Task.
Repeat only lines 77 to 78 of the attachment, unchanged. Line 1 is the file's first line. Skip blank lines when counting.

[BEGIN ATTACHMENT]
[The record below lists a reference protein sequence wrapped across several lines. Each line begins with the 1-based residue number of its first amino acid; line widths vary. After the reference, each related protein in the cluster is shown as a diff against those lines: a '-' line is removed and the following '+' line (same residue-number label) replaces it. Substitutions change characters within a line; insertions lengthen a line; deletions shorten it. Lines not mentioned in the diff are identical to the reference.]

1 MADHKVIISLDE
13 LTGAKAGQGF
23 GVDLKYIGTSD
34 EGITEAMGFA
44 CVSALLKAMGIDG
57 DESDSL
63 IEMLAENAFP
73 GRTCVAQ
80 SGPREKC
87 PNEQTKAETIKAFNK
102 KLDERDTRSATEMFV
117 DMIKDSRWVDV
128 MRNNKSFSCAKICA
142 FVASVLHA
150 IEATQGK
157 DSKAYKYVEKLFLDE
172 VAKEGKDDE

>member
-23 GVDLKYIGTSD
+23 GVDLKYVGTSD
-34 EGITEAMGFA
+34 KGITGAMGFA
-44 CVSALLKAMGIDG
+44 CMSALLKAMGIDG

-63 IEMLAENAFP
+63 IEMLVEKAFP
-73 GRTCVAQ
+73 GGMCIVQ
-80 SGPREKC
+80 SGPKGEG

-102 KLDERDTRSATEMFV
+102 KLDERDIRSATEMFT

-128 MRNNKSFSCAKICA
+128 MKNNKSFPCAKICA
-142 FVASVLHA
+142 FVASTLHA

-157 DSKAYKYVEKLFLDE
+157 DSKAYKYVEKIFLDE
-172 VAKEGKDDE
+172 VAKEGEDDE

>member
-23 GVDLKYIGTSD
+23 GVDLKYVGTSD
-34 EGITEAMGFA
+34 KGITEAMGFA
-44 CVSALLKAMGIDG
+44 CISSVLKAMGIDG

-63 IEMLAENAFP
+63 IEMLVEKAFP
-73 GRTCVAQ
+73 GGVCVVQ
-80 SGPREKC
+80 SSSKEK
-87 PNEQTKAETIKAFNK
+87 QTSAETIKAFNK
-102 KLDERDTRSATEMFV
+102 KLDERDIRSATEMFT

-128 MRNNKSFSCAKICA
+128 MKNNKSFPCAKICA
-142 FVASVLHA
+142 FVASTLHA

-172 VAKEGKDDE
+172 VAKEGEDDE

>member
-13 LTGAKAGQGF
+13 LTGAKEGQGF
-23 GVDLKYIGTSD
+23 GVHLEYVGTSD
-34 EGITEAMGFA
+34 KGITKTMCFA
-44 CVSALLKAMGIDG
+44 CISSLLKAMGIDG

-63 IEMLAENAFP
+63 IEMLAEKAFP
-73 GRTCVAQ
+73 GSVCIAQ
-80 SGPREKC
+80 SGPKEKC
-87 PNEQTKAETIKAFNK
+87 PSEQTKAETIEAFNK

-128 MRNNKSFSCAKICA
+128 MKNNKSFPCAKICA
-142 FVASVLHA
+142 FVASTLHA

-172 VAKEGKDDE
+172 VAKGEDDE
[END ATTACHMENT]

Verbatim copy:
+73 GSVCIAQ
-80 SGPREKC